When a rainbow appears above a body of water, two complementary mirror bows may be seen below and above the horizon, originating from different light paths. Their names are slightly different. A reflected rainbow may appear in the water surface below the horizon. The sunlight is first deflected by the raindrops, and then reflected off the body of water, before reaching the observer. The reflected rainbow is frequently visible, at least partially, even in small puddles. A reflection rainbow may be produced where sunlight reflects off a body of water before reaching the raindrops (see diagram and ), if the water body is large, quiet over its entire surface, and close to the rain curtain. The reflection rainbow appears above the horizon. It intersects the normal rainbow at the horizon, and its arc reaches higher in the sky, with its centre as high above the horizon as the normal rainbow's centre is below it. Due to the combination of requirements, a reflection rainbow is rarely visible. Up to eight separate bows may be distinguished if the reflected and reflection rainbows happen to occur simultaneously: The normal (non-reflection) primary and secondary bows above the horizon (1, 2) with their reflected counterparts below it (3, 4), and the reflection primary and secondary bows above the horizon (5, 6) with their reflected counterparts below it (7, 8). Monochrome rainbow Main article: Monochrome rainbow
Unenhanced photo of a red (monochrome) rainbow
Occasionally a shower may happen at sunrise or sunset, where the shorter wavelengths like blue and green have been scattered and essentially removed from the spectrum. Further scattering may occur due to the rain, and the result can be the rare and dramatic monochrome or red rainbow. Higher-order rainbows In addition to the common primary and secondary rainbows, it is also possible for rainbows of higher orders to form. The order of a rainbow is determined by the number of light reflections inside the water droplets that create it: One reflection results in the first-order or primary rainbow; two reflections create the second-order or secondary rainbow. More internal reflections cause bows of higher orders—theoretically unto infinity. As more and more light is lost with each internal reflection, however, each subsequent bow becomes progressively dimmer and therefore increasingly harder to spot. An additional challenge in observing the third-order (or tertiary) and fourth-order (quaternary) rainbows is their location in the direction of the sun (about 40° and 45° from the sun, respectively), causing them to become drowned in its glare. For these reasons, naturally occurring rainbows of an order higher than 2 are rarely visible to the naked eye. Nevertheless, sightings of the third-order bow in nature have been reported, and in 2011 it was photographed definitively for the first time. Shortly after, the fourth-order rainbow was photographed as well, and in 2014 the first ever pictures of the fifth-order (or quinary) rainbow, located in between the primary and secondary bows, were published. In a laboratory setting, it is possible to create bows of much higher orders. Felix Billet (1808–1882) depicted angular positions up to the 19th-order rainbow, a pattern he called a "rose of rainbows". In the laboratory, it is possible to observe higher-order rainbows by using extremely bright and well collimated light produced by lasers. Up to the 200th-order rainbow was reported by Ng et al. in 1998 using a similar method but an argon ion laser beam. Tertiary and quaternary rainbows should not be confused with "triple" and "quadruple" rainbows—terms sometimes erroneously used to refer to the—much more common—supernumerary bows and reflection rainbows.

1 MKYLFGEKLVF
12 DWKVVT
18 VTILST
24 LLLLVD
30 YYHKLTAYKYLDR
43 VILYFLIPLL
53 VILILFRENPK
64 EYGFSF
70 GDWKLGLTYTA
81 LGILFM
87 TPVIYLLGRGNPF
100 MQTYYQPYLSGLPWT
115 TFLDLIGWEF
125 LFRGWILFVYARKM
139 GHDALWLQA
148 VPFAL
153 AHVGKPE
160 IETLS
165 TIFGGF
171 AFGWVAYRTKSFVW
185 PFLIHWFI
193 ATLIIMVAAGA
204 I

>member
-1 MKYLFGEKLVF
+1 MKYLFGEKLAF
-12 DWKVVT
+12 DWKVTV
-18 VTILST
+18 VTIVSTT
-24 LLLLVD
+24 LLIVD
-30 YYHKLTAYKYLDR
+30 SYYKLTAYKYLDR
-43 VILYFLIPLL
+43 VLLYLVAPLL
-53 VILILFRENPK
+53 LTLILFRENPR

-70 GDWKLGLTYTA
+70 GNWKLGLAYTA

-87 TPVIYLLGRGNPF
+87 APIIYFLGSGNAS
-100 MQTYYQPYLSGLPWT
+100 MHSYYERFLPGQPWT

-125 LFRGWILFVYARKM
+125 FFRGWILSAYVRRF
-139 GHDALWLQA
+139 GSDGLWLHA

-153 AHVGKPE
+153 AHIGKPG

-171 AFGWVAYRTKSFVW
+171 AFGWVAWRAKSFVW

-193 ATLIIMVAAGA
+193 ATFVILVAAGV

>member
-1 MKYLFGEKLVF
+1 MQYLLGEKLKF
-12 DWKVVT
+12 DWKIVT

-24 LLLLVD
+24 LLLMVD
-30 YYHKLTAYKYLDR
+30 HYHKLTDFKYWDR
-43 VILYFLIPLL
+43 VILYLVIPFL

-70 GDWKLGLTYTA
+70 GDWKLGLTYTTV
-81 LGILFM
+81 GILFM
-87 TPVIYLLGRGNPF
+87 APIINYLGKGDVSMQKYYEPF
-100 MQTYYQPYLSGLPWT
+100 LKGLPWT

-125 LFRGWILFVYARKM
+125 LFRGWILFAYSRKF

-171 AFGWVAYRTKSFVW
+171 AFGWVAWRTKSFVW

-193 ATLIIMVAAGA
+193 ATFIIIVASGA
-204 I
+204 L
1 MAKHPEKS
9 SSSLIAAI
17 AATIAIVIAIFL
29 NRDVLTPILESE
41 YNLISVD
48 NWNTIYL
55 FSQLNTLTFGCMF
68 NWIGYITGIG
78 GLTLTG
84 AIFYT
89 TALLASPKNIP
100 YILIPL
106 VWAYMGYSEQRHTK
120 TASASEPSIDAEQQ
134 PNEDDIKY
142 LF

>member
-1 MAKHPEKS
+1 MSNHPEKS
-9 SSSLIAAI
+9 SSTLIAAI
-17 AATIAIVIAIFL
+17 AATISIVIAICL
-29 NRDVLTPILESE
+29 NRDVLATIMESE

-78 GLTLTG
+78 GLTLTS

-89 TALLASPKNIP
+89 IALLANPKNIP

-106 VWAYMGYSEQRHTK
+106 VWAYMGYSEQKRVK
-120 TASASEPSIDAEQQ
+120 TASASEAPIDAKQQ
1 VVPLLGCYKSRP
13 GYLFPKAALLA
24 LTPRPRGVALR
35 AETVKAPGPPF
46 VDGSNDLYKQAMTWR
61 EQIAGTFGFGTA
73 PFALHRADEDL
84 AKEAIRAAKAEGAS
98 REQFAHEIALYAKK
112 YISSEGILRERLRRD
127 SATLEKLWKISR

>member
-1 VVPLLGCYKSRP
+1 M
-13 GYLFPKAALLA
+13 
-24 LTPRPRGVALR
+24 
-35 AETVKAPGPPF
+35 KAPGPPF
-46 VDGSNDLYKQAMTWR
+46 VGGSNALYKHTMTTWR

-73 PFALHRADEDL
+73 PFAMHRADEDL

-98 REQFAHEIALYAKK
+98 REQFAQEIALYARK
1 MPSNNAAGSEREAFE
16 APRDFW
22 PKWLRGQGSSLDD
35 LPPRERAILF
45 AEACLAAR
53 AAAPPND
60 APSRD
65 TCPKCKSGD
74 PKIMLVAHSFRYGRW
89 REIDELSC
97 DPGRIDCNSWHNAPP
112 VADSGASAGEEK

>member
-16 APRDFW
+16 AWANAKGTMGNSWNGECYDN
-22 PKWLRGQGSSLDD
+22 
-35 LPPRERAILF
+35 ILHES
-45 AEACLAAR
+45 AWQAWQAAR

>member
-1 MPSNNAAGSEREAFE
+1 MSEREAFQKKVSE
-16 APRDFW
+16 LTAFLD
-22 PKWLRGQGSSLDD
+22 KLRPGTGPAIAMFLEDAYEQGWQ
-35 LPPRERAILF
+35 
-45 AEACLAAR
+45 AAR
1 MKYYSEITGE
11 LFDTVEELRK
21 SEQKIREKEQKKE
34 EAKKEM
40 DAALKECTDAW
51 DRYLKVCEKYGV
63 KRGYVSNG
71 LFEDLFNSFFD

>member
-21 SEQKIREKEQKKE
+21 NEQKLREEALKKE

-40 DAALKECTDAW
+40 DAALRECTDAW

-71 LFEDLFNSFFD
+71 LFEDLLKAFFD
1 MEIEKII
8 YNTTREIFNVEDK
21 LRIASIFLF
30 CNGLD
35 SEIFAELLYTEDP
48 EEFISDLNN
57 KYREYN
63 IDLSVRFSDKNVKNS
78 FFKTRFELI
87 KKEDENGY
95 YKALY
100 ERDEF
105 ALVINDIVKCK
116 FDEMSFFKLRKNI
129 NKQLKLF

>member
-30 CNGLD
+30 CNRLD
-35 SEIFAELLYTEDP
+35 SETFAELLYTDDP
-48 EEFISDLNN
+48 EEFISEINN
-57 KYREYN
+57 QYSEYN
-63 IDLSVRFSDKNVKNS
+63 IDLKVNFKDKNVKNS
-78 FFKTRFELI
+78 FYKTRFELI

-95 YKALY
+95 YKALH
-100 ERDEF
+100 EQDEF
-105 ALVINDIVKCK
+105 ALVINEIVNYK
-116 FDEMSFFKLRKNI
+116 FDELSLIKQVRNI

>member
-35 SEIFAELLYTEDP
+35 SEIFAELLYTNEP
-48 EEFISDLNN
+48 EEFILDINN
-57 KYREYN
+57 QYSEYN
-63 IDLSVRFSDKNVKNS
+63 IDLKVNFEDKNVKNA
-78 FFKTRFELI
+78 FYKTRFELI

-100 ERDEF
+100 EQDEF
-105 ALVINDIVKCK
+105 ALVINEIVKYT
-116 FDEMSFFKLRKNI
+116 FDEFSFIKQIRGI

Rainbows under moonlight
Spray moonbow at the Lower Yosemite Fall
Main article: Moonbow Like most atmospheric optical phenomena, rainbows can be caused by light from the Sun, but also from the Moon. In case of the latter, the rainbow is referred to as a lunar rainbow or moonbow. They are much dimmer and rarer than solar rainbows, requiring the Moon to be near-full in order for them to be seen. For the same reason, moonbows are often perceived as white and may be thought of as monochrome. The full spectrum is present, however, but the human eye is not normally sensitive enough to see the colours. Long exposure photographs will sometimes show the colour in this type of rainbow. Fogbow
Fogbow and glory.
Main article: Fog bow Fogbows form in the same way as rainbows, but they are formed by much smaller cloud and fog droplets that diffract light extensively. They are almost white with faint reds on the outside and blues inside; often one or more broad supernumerary bands can be discerned inside the inner edge. The colours are dim because the bow in each colour is very broad and the colours overlap. Fogbows are commonly seen over water when air in contact with the cooler water is chilled, but they can be found anywhere if the fog is thin enough for the sun to shine through and the sun is fairly bright. They are very large—almost as big as a rainbow and much broader. They sometimes appear with a glory at the bow's centre. Fog bows should not be confused with ice halos, which are very common around the world and visible much more often than rainbows (of any order), yet are unrelated to rainbows. Circumhorizontal and circumzenithal arcs